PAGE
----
VICTORIA, British Columbia, April 3. PLENTY of world-ranked times went on the scoreboard tonight at the Canadian long course nationals, where five swimmers earned their spots onto the rosters for the Commonwealth Games and Pan Pacific championships.
Women 100 free
Poon’s victory in the 100 freestyle to open tonight’s competition at the Canadian long course nationals was never in jeopardy, as she cruised to a berth on the international team.
Poon’s 54.67 gave her automatic selection to the Canadian team that will attend the Commonwealth Games and Pan Pacific championships, having beaten the 55.05 that ranked 16th at last year’s world championships. The time ranks her 11th in the world standings.
Finishing second in the race was Sandrine Mainville, taking her second event of the meet after capturing the 50 fly win last night with a 55.29. Alyson Ackman was third with a 55.48 while Michelle Williams was fourth with a 55.57 to give Swimming Canada four times to add and consider for relay entry into this summer’s meets.
Men 100 free
After being left on the blocks at the start, Yuri Kisil fought back to post his first national title, taking the 100 freestyle in a 49.87.
It’s his first time under 50 seconds, with his best time of 51.44 done last month. Second place went to Dominique Massie-Martel with a 49.98 to also mark his first time under 50 seconds. Massie-Martel was the only swimmer under 24 seconds at the 50-meter mark, posting a 23.99. Third place went to Luke Peddie with a 50.41, while Stefan Milosevic’s 50.76 might be used to help get a 400 free relay qualified for international competition.
“The sky’s the limit,” Kisil said after his win that missed out on automatic qualification for the international racing squad. Kisil could get in on other criteria using world rankings and administrative discretion.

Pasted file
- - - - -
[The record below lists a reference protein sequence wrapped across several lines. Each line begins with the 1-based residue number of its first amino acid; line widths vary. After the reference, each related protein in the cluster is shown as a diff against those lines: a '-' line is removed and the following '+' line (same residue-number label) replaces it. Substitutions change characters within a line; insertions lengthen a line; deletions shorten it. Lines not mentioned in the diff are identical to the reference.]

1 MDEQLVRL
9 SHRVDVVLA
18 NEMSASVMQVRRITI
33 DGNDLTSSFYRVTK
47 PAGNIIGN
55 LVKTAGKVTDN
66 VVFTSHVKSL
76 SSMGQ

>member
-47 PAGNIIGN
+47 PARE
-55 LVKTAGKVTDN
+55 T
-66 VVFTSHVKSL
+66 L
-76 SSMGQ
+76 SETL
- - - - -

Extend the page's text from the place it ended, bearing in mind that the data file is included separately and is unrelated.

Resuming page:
Two collegiate swimmers were in the top two of the B final, the highest heat international swimmers could race. Stanford’s Tom Kremer won the B final with a 50.17 with Indiana’s Anze Tavcar posting a 50.70.
Women 100 breast
Tera Van Beilen won her second event of the meet, taking the 100 breast in a close race at the finish.
Van Beilen’s 1:08.39 was a second off her lifetime best and three hundredths off the automatic qualifying time to make international racing. But the time stands eighth-fastest in the world, so her global ranking could be enough to get her on the international roster.
Bronwyn Pasloski was second in 1:08.59, beating her personal best of 1:09.80. Rachel Nicol took third with a 1:09.39.
In the B final, where international swimmers are racing tonight, Ireland’s duo of Fiona Doyle and Sycerin McMahon went 1-2 with times of 1:08.72 and 1:09.66, respectively.
Men 100 breast
After finishing third at the NCAA championships in the 100 breast, Richard Funk’s chances of winning the event at the Canadian long course nationals was not in question. But how fast would he swim?
Funk, who represented Michigan cruised to a 1:01.43 for the win by a body length over Matthew Ackman, who posted a 1:02.13 for second. Lyam Dias, who swam for Purdue last week at NCAAs, was third with a 1:02.31.